A.N.Z. EXPERIENCE AND TRADITION OF SERVICE IS UNCHALLENGED!
This tradition of service, this background of experience has as its origin the first Bank established in New Zealand. In the 120 years that have passed since then, A.N.Z. Bank has seen the development of farming, the growth of trade, the increase in every New Zealander's need for friendly advice and assistance in the often complex world of finance. Throughout New Zealand, in almost every city or town, there is an A.N.Z. Bank Branch or Agency. Here modern and comprehensive Bank services are offered, services that because of experience gained over the years have been designed to cover every need.
Ko te Peeke o A.N.Z. he Roopu whai mona!
Koia nei te Peeke kaumatua i Aotearoa nei a nana hoki i Whakatakoto te kaupapa awhina i raro o nga mahi tuku moni, mahi paamu whakatu whare me era atu whakahaere i roto i nga 120 tau kua taha ake nei. E ki ana nga kaikorero me te huruhuru ka rere te manu ara mehemea he whaakaro tou kaua e wehi ki te haere ki te Peeke o ANZ i tou takiwa, no te mea kei reira nga tohunga hei awhina i a koe.
Mrs Te Amohaere Gardiner
Mrs Te Amohaere Gardiner, who died recently at Whakatane, aged 67 years, was the eldest daughter of George Powell (Hori Pawa), a leading elder and chief of the Ngatiawa sub-tribe of Matatua.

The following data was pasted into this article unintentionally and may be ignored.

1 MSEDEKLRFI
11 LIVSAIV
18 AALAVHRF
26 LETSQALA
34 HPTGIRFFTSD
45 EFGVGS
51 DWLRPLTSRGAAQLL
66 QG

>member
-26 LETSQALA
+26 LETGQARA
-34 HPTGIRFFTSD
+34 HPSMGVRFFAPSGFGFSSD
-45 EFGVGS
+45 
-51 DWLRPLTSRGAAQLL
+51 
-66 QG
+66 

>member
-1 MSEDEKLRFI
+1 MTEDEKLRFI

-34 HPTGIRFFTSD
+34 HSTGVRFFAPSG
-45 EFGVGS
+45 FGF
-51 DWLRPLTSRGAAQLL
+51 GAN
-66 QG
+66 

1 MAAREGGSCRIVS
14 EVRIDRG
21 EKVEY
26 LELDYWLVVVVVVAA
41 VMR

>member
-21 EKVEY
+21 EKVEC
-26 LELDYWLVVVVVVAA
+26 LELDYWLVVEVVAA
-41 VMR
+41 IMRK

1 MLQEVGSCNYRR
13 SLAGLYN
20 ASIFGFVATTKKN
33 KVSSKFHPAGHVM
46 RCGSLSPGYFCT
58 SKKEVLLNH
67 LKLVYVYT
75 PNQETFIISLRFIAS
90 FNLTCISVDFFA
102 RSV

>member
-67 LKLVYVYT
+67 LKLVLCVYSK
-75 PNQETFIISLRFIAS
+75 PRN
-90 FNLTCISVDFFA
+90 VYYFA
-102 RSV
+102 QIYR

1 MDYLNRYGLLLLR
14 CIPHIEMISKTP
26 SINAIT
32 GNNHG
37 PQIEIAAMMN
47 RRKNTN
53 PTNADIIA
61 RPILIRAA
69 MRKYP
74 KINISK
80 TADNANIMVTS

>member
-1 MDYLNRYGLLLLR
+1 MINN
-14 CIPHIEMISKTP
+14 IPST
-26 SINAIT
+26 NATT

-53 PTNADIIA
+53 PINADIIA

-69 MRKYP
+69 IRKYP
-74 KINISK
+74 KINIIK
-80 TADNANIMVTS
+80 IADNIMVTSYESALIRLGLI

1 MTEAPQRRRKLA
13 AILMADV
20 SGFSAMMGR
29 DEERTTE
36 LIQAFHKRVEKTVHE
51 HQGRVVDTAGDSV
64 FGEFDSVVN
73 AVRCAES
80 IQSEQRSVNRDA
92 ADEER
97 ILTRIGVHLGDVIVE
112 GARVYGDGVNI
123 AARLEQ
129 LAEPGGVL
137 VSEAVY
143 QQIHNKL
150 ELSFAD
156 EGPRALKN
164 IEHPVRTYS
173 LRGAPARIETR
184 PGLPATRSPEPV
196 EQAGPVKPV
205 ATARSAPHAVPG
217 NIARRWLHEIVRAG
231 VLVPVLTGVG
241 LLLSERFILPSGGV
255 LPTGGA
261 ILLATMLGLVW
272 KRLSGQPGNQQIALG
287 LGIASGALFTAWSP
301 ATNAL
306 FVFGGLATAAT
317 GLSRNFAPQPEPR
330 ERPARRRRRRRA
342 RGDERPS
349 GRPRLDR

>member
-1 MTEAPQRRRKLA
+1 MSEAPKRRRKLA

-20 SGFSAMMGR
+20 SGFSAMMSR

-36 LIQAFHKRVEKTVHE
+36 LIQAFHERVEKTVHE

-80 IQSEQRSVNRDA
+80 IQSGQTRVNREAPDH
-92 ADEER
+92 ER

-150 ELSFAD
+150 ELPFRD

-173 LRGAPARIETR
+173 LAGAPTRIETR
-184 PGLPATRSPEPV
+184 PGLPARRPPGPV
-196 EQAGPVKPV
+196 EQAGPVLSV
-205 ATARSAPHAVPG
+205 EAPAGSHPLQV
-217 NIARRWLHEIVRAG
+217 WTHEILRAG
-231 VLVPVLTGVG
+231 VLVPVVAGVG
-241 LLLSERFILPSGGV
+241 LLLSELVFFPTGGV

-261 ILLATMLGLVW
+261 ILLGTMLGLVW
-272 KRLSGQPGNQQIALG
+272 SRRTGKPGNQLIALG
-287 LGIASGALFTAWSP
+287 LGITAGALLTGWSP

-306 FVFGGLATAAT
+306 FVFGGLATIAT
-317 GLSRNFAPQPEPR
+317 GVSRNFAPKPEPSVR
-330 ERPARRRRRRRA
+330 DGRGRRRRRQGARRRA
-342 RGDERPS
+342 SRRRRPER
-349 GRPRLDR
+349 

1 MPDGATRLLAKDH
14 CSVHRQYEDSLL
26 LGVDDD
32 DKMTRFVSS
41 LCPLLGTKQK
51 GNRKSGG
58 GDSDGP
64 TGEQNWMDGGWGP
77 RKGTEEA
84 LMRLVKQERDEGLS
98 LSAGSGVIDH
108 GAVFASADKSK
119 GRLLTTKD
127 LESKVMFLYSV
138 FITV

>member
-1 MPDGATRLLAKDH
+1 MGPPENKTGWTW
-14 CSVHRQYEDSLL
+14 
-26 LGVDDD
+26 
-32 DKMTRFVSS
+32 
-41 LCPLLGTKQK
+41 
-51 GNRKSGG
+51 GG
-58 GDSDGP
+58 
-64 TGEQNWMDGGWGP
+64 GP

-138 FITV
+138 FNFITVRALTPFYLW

She attended Queen Victoria Maori Girls' College 1910–1911, took up Mission work at Paeroa with the Rev. Cowie, later Bishop Cowie of Auckland and married Tamehana Gardiner of Ngati Pikiao of Te Arawa, later a member of the Arawa Trust Board.
Te Amohaere was a very active member of the tribe, and was in many organisations during the First World War, being Secretary and Treasurer for the Sub-tribe Ngati Tamateatutahi a Kawaiti sub tribe on Ngati Pikiao. She was chairman of the Waiti Nahue School, Rotoiti, and associate to the returning officer at Rotoiti. Besides being one of the original members of the Health League under Nurse Cameron, she was a member of the Mother's League at Te Teko, and was also active in fund-raising organisations during the second World War.
Mr T. P. Winiata
Mr Tamihana (Tom) Pakaketaiana Winiata, secretary of the Otaki Maori Racing Club for the past 10 years, died suddently last November at his home, aged 64.
Mr Winiata was widely and favourably known through his association not only with racing, but also with a large number of other organisations. He was a prominent Mason, being Past Worshipful Master of Otaki, No. 72.
He had a long association with bowling, as a player and administrator, being vice-president of the Otaki Outdoor Bowling Club and patron of the Otaki Indoor Bowling Centre.
Mr Winiata was prominent in tribal affairs, was a New Zealand Maori Rugby representative in 1923, and was at one time a member of the Maori Rugby Advisory Board.
He is survived by his wife and an adult family.
Mr Peter Karehana
Mr Petera Karehana, also known as Mr George Gardiner, a prominent Maori elder of Matakana Island, Tauranga, has died, aged 90.
He was educated at the Bethlehem and Matakana schools and spent all his life in the district, farming with his sons on the island.
Mr Karehana was a leading elder and chief in the Ngaitirangi and Ngaitiranganui tribes, first chairman of the Matakana Tribal Executive and a foundation member of the Mayor Island Trust Board.
As a young man he was a prominent Rugby player in the Bay of Plenty.
A large number of people attended the tangi at Rangiwaea Pa on the island.